The Wolves

‘The Wolves’ at Goodman Theatre (Photo: Liz Lauren)

“Sometimes a fantastic piece of art is offered at the perfect cultural moment for receiving its honesty, and it amplifies a work that would still be effective in a vacuum. Such is the case with Goodman Theatre’s Chicago premiere of The Wolves from playwright Sarah DeLappe.

#MeToo meets the empowered social consciousness of Generation Z in this 2017 Pulitzer Prize finalist. DeLappe’s work introduces a number of twists to bring freshness to the teen girl coming-of-age comedy-drama. For one, all of the onstage action occurs on a truncated soccer field. Scenic design veteran Collette Pollard, a regular Goodman contributor, should clear space on her mantel come awards season. By the end of the performance, I was ready to fold my program into a Jeff Award and hand it to her. It’s hard to overstate how well the creative team as a whole executes DeLappe’s vision.

The dynamic and diverse cast of 10 young women who make up the players and supporters of a fictional soccer club do so much more than provide an audience with real, accessible and imperfect characters. The Wolves is a literal exercise in personal growth. For 90 minutes, these girls grapple with issues as complex and relevant as racism, eating disorders, death, sexual discovery, menstruation, gender dynamics and more – all while doing calisthenics. It’s like watching old Michael Jackson concert footage – how could he continue singing full-throated AND dance that way?”

Read the full post at The Broadway Blog.

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The Cubs Care: More Than Great Pitching at Spring Training 2018

“Those lucky enough to get to Mesa, Arizona for Cubs Spring Training action can expect to see lots of A-list talent on the mound. I’m hard pressed to think of a more exciting starting rotation in any Cubs era. Bruce Levine of CBS 2 Chicago wrote last week:

‘The Cubs added the best pitcher available in free agency in right-hander Yu Darvish over the weekend after signing right-hander Tyler Chatwood back in December. They’ll join left-hander Jon Lester, left-hander Jose Quintana and right-hander Kyle Hendricks as starters who could all produce 180 to 200 innings. Beyond them, left-hander Mike Montgomery is a valuable swingman plenty capable of filling in the rotation.’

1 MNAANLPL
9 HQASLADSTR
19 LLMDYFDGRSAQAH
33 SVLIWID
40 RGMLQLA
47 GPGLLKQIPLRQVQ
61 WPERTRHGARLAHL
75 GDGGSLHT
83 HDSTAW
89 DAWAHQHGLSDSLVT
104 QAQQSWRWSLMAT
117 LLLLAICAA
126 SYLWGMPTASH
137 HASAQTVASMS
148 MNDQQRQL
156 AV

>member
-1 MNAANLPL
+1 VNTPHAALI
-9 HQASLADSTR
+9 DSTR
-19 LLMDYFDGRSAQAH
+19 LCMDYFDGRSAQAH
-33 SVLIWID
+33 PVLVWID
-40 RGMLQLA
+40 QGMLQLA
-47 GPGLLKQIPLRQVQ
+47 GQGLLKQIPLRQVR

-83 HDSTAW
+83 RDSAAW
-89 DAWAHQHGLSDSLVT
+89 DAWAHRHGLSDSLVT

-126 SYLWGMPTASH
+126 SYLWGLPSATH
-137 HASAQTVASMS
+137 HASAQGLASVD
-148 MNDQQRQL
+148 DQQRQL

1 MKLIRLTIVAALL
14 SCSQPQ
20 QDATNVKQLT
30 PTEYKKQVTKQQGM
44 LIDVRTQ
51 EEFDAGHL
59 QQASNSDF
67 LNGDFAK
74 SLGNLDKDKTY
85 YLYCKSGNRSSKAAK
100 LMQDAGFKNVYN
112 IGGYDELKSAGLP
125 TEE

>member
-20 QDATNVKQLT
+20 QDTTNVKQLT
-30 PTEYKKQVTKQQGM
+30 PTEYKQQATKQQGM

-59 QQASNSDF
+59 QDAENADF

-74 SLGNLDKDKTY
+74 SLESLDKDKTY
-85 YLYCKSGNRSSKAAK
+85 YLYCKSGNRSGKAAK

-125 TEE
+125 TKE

And Jake Arrieta still hasn’t found a new home. A girl can dream…

Speaking of dreams come true, the Chicago Cubs demonstrated this week that Spring Training 2018 has much game – and heart. The local Fox affiliate in Mesa reported that four children, patients from Advocate’s Children’s Hospital here in Chicago, were treated to a special up close and personal experience.”

Read the full post at Wrigleyville Nation.

John Kelly Still Has a Job: Why Team Trump Will Never Get Right with Female Voters

“At other moments away from Contemptor, to be honest, the effort of putting my pained – and very female – American perspective out into the world hasn’t always felt worthwhile. I trust my voice and believe that our democracy faces unprecedented peril that requires committed resistance. But as a female writer, sometimes a break from Twitter trolls to come up for air is necessary self-care. One particularly dedicated jeerer, @lightbluecollar, last week blamed me and my work for an 18 month-old case of mother/daughter incest in Oklahoma. I’m no stranger to angry white men on the Internet, but it’s a source of personal exhaustion to engage them with the anger and ignorance on 11 that comes with Making America Great Again.

Anyway, here I am – older, wiser and ready to resume the rhetorical battle for our country, its solvency and soul on this platform. While we’re on the subject of being trolled, let’s talk for a moment about the Trump White House and its continually audacious personal and civic inability to respect women – the interest group that comprises more than half of the American electorate.

The Rob Porter scandal is nearly two weeks old, a veritable eternity for the Trump administration and its ability to generate controversy. Yet the story still occupies front page real estate on The New York Times website. Why? Because of Camp Runamuck’s puzzling, but by now expected impotence in publicly condemning domestic violence, and rooting its practitioners and acolytes out of the West Wing.”

Read the full post at Contemptor.

You Got Older

(l to r) Francis Guinan and Caroline Neff in Steppenwolf’s ‘You Got Older.’ (Photo: Michael Brosilow)

“The show, as it were, belongs to Guinan, as it frequently does when one finds him in the Playbill. Francis Guinan joined the Steppenwolf Theatre Company in 1979, the same year as his friend and collaborator John Mahoney. The two also shared screen time during Mahoney’s long run on Frasier.

There is a scene toward the end of the second act where an increasingly frail Dad sheds a few subtle tears while discussing the trajectory of his life with Mae. There is no doubt that Guinan’s prodigious talent and emotional range includes the ability to weep on demand. But Wednesday’s night’s performance had something else that the actor was willing to share with his audience. The vulnerability of a man grieving the loss of a friend, dead of the very same disease that afflicts Dad. Guinan did not weep alone. The muffled sobs of hardened theatergoers were audible in the scene’s moments of quiet.

The latest Steppenwolf production of You Got Older would be a terrific success without the ghost of John Mahoney floating around the edges. It’s stripped down, raw human experience across the psychological spectrum. And the material is in the hands of a wildly capable cast and crew. But Mahoney is there, and his creative presence adds an additional layer of urgency. This is one to see.”

Read the full post at The Broadway Blog.